The number of 20 to 24-year-olds injured in road accidents is nearly double the national average, figures show.
As many as 6.7% in that age range say they had been injured in a collision in the period 2010 to 2012, compared with the adult average of 3.8%.
The next worst casualty age bracket is 25 to 29-year-olds, of whom 5.8% suffered a road accident injury in 2010-12, while the figure for 30 to 39-year-olds was 5%, according to statistics from the Department for Transport (DfT).
At the other end of the scale, just 1.8% of those aged 60 and over were injured in a road accident in the three-year period. The next lowest figure (3%) was for 50 to 59-year-olds.
The survey of 17,000 people also showed that 4.1% of men and 3.6% of women had suffered a road accident injury in 2010-12.
Overall, 1.6% of adults aged 16 and over had been injured in 2012, while 5.7% reported being involved in a road accident, whether injured or not, last year.
The DfT also said that 11.8% of adults and 5.5% of children (under-16s) were involved in at least one road accident in the period 2010-12, with the 2012 figure for children standing at 2.8%.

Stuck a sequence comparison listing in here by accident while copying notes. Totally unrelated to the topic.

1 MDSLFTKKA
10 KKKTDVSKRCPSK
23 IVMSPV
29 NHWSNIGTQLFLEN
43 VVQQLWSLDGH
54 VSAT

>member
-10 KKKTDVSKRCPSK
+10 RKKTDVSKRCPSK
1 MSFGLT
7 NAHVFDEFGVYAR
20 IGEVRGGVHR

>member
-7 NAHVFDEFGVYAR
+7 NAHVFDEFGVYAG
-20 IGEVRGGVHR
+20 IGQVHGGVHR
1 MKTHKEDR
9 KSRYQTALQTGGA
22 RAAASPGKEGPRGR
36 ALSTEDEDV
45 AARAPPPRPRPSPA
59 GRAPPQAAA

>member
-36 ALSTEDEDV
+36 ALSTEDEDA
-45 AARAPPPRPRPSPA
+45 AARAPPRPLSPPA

Whiplash accounted for 57% of the slight injuries over the 2010-12 period, followed by minor bruising or cuts. Fractures and broken bones were the main serious injuries, followed by severe shock.
A total of 77% who were injured sought some form of medical attention, with 38% having treatment at accident and emergency departments.
Accident Advice Helpline also helped a number of injured people make
Other DfT figures showed that 60% of road deaths occurred on rural roads, despite them carrying only 42% of total traffic.
In contrast, just 5% of deaths and injuries occurred on motorways despite them accounting for 20% of traffic.
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